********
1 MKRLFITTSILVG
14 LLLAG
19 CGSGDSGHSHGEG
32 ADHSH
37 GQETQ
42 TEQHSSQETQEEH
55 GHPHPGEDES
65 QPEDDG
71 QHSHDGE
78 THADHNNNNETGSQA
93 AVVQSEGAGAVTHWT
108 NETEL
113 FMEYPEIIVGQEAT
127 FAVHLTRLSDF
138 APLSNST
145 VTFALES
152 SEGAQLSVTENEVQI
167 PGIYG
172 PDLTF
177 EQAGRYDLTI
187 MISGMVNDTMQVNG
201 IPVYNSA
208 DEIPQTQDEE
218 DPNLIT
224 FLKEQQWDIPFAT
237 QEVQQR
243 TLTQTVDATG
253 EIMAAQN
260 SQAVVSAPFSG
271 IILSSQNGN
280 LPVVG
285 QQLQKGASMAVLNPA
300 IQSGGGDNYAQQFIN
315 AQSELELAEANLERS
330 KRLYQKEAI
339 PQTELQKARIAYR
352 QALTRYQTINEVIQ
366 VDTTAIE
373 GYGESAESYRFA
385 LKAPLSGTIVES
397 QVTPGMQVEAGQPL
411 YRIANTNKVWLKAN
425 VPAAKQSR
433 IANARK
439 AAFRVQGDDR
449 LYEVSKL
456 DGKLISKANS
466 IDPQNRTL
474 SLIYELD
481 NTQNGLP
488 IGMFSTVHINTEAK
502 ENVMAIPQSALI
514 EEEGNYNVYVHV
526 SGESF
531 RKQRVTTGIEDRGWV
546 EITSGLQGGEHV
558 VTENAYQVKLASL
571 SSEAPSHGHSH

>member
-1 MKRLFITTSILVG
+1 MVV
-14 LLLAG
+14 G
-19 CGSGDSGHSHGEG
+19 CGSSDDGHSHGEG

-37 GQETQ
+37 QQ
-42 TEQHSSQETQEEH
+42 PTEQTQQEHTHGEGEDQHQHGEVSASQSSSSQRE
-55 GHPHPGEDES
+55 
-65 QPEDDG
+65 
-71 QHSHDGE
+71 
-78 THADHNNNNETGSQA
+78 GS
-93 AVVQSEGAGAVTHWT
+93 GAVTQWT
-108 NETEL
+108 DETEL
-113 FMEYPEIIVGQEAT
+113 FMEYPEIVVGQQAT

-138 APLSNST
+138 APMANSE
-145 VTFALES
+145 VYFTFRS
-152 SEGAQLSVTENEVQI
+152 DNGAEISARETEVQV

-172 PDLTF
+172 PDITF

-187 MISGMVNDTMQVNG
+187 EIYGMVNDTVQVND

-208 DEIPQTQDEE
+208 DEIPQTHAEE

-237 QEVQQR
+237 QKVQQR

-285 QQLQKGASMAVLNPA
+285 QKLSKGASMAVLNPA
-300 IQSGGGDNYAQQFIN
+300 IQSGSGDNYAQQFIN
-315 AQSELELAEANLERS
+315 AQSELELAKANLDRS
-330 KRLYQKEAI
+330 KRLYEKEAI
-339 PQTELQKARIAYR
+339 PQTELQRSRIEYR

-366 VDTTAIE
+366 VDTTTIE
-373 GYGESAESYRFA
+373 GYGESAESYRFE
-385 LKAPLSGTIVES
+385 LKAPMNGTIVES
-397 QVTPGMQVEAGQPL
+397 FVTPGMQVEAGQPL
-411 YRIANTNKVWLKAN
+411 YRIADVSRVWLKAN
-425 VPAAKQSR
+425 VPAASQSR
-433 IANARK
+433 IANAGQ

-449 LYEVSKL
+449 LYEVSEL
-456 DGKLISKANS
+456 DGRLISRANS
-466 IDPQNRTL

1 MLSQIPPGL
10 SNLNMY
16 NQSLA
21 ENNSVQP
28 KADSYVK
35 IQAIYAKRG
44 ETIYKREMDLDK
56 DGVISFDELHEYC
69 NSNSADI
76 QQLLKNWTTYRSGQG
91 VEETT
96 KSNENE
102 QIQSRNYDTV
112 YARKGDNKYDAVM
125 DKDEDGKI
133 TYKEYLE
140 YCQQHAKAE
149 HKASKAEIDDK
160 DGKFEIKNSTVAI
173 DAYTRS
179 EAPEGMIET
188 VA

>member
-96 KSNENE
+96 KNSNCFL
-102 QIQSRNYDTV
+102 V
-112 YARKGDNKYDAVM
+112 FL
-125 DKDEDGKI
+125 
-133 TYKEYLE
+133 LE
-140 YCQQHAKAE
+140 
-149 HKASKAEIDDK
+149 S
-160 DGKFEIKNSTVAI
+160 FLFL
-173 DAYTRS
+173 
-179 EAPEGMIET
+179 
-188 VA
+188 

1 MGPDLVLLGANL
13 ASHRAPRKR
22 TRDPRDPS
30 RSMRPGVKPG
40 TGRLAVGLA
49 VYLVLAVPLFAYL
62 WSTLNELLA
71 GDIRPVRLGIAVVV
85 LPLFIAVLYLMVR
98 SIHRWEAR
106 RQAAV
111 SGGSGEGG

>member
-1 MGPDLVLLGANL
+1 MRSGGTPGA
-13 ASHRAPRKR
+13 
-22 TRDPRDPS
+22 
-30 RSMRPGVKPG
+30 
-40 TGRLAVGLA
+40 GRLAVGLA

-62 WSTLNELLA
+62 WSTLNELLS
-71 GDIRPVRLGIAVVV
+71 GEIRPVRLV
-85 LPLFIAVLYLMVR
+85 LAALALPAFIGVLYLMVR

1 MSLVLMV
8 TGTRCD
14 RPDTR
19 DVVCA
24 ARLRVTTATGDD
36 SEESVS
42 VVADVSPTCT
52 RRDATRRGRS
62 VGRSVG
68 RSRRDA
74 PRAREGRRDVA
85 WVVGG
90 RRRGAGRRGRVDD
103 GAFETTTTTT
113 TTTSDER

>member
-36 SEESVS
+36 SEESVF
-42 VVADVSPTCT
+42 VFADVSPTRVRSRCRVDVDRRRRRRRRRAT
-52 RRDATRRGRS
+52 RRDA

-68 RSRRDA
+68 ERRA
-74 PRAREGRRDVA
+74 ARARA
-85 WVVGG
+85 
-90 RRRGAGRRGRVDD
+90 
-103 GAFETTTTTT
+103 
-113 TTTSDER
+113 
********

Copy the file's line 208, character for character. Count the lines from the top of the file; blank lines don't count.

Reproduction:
52 RRDATRRGRS